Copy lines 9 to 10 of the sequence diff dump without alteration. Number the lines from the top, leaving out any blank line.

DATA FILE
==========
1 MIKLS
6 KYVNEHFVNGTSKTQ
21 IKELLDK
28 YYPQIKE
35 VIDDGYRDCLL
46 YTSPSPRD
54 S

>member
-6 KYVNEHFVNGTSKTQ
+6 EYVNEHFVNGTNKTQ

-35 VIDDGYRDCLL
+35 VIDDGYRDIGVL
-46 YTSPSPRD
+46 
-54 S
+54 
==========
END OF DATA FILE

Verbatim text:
-6 KYVNEHFVNGTSKTQ
+6 EYVNEHFVNGTNKTQ